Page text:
Cognate: You left out Napoleon.
Me: I left out a lot of people in that post, because there are enough to fill a book. Which I did. The book includes Napoleon. I can't give you the whole cow if you're just going to drink all of the milk out of it first and leave it shriveled up hanging half out of a trough, as the expression goes.
Shizzlewhizzle: Napoleon was 5-6 very good for his days.
Me: Yes, he was 5' 6 1/2" which was above average height for a Frenchman in his time. Napoleon has a reputation as a short fellow for a number of reasons, but one of them was that he was 5'2" in French Inches, which were longer than British Inches, and since the British hated him, they didn't correct the mistake. Luckily, the metric system was around and before Napoleon's autopsy, his physician, Francesco Antommarchi, measured the emperor’s body as 1.686 meters, which is around 5’6.3 in today’s inches.
StephenJK: Ask Napoleon Bonaparte if height matters in politics.
Me: I...uh...I wish I could do that StephenJK.
Issak: Napoleon wasn't a politician.
Me: Yes, he is a cake.
Kendo Nagasaki: Yes, he is a cake.
Me: Oh! I didn't notice that. I guess we agree, Kendo Nagasaki.
StephenJK: He was a general who made political decisions. I consider him a politician by proxy.
Me: Fair enough. But should we consider him a politician? To help us with this question, I am providing a short biography that was cut from The Short Book. Enjoy!
A Short History of Not-Short Napoleon Bonaparte
“A Constitution should be short and obscure.”
Napoleon was born in Corsica, on August 15th, 1769. As a child he was picked on for always posing for pictures with his arm in his coat. According to Napoleon, his father was a lover of pleasure (this was not a compliment coming from Napoleon, who preferred displeasure) and his mother was very harsh with him: "She sometimes made me go to bed without supper, as if there were nothing to eat in the house. One had to learn to suffer and not let others see it." Straight out of Dickens. C’mon Napoleon, grow up.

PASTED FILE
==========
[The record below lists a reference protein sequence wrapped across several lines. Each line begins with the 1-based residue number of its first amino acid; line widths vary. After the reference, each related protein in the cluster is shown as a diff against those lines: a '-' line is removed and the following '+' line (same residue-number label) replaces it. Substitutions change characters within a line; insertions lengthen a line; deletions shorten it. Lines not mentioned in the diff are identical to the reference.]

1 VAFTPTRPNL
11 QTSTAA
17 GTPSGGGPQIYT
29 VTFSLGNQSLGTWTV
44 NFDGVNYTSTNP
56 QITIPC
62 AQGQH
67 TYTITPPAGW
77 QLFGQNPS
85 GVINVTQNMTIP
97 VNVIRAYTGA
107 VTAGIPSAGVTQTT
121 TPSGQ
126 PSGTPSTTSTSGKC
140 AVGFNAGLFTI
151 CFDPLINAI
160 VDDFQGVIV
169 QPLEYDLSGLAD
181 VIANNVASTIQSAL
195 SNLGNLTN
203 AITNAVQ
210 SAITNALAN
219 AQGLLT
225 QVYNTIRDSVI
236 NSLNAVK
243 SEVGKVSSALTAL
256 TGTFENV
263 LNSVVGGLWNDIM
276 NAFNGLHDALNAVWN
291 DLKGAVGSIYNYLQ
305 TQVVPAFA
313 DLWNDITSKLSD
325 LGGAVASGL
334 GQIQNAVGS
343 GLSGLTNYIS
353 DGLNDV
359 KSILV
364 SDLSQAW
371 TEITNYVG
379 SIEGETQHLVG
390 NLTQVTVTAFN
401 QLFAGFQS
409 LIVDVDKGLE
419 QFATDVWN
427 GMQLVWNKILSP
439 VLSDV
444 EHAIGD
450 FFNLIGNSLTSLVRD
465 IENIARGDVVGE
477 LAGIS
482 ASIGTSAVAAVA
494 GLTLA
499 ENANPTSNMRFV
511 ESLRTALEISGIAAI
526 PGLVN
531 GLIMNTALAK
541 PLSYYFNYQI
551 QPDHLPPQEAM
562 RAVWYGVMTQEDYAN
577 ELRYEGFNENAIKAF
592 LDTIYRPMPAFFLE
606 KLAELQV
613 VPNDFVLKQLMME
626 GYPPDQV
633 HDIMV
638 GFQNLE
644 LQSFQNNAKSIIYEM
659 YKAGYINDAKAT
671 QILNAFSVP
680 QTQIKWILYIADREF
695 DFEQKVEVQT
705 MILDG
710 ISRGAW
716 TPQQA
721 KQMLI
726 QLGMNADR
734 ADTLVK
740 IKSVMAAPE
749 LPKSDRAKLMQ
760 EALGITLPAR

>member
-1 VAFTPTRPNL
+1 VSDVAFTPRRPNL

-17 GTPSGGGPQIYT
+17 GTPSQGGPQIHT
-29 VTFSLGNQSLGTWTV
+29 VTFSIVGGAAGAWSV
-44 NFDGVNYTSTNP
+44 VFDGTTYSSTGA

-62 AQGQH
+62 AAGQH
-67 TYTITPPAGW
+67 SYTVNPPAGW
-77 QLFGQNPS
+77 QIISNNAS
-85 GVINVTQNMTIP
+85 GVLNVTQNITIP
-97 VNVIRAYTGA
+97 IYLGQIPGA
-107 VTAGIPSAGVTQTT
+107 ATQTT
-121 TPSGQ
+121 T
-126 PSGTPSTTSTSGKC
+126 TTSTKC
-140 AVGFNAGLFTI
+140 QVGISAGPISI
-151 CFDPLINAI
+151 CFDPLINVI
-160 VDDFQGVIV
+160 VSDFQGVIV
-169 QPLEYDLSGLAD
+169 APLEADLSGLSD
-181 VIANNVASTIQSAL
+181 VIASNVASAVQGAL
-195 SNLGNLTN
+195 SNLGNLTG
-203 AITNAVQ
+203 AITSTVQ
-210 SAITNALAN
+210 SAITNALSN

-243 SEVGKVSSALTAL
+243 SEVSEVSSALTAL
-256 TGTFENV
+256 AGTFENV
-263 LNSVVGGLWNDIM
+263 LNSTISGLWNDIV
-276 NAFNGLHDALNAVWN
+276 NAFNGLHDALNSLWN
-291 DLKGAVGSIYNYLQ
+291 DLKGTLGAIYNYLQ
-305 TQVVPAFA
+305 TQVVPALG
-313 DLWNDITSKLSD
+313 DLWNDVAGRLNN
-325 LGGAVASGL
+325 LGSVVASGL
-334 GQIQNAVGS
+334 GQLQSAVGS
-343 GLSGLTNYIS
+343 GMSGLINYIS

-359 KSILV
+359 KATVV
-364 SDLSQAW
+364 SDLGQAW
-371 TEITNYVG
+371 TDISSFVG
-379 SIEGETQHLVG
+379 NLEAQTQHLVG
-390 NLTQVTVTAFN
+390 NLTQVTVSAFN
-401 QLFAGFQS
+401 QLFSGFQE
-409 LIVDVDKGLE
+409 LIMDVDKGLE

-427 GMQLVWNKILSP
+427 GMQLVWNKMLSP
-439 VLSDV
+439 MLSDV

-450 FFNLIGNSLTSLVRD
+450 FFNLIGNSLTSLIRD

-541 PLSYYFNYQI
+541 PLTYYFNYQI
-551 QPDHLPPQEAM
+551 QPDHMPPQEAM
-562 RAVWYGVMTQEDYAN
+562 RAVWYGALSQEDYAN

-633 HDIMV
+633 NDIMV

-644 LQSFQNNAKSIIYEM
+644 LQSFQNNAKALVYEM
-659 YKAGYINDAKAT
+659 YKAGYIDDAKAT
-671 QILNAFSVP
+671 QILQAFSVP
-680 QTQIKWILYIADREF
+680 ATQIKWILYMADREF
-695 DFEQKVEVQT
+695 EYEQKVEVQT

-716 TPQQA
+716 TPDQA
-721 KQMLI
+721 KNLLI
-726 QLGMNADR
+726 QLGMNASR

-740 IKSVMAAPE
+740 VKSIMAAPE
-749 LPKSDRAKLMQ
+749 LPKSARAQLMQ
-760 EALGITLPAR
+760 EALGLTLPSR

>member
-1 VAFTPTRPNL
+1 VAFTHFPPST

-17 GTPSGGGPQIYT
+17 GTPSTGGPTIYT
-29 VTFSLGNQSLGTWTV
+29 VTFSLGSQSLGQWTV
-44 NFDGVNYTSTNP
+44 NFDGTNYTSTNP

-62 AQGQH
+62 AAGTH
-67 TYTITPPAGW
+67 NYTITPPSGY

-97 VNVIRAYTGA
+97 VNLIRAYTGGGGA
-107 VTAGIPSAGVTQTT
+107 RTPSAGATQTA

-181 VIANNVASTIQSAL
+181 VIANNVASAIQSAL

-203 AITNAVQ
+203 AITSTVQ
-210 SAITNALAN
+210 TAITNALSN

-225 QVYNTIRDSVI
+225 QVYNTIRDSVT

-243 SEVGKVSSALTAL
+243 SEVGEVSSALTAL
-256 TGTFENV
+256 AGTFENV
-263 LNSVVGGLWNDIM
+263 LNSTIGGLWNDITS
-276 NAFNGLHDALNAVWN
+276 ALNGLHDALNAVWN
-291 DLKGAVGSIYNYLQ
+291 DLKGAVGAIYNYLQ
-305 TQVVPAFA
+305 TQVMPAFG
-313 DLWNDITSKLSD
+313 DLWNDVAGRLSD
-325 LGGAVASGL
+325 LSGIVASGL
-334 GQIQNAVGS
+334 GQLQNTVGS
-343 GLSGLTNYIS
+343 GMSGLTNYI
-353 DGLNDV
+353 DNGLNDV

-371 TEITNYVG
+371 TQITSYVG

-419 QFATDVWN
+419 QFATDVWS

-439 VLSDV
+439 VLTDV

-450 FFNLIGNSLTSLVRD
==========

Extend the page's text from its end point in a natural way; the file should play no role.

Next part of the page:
And grow up he did. After longing for death during his teens (like any normal teenager) he got all caught up in the French revolution, joining the military and rapidly advancing. By killing a lot of people Napoleon became general. If he had only saved a lot of people instead, he could have been a general practitioner. That is a joke that widows used to say about Napoleon, the man who murdered their husbands.
In 1796, Napoleon married Marie-Josephe-Rose Tascher, whom he called Josephine. A widow with two children, Josephine was somewhat perplexed and put-off by this strange little man, but he was going places and she needed support. To make a long story short: their marriage was not that happy, then sad, then a little bit happy, then pretty bad, and then she couldn’t have a baby and they got divorced. In 1810 he married the 19-year-old princess of Austria, Marie Louise. Upon her arrival from Austria, before even the ceremony could take place, Napoleon took her to bed. He claimed that her first words to him were, “Do it again.” It is a truly beautiful story.
Napoleon had many successes as a general and he advertised them well, creating newspapers to tell of his victories and crushing newspapers that wouldn’t. He even wrote some of the articles, coining such real one-liners as “Bonaparte flies like lightning and strikes like a thunderbolt” and not coining other fake ones such as “Bonaparte is frightening to behold in his sleek new moccasins.”
He had spies everywhere, even underwater—he thought fish were underwater spies and he would throw money into the river to pay them, yelling, “Collect your blood money, you fish.”
Napoleon drafted many important peace agreements, developed the first codified system of law in France —known as the Civil Code, or Napoleonic Code, which still exists to this day—and crowned himself Emperor of France on December 2nd, 1804. As emperor, Napoleon formed the first “Grand Armée,” which he used to subdue much of Europe. Ironically, the only part of Europe that Napoleon could not suppress was his own troubled stomach. Oh, and Russia.
Domestically, Napoleon was met with other troubles: political troubles. He was acting like a tyrant. He had a man kidnapped and executed without a trial or a last meal. When the French noblemen found out, there was mutiny afoot. Napoleon was exiled to the isle of Elba (an insult in itself, as he was known for his tiny elbows). After amassing an army and plotting a return, Napoleon was ultimately defeated at the Battle of Waterloo, so named because that was the song they played dramatically over the loudspeakers while they fought.
Napoleon died during his second exile to St. Helena in 1821. He died as he lived: forty-six-years-old.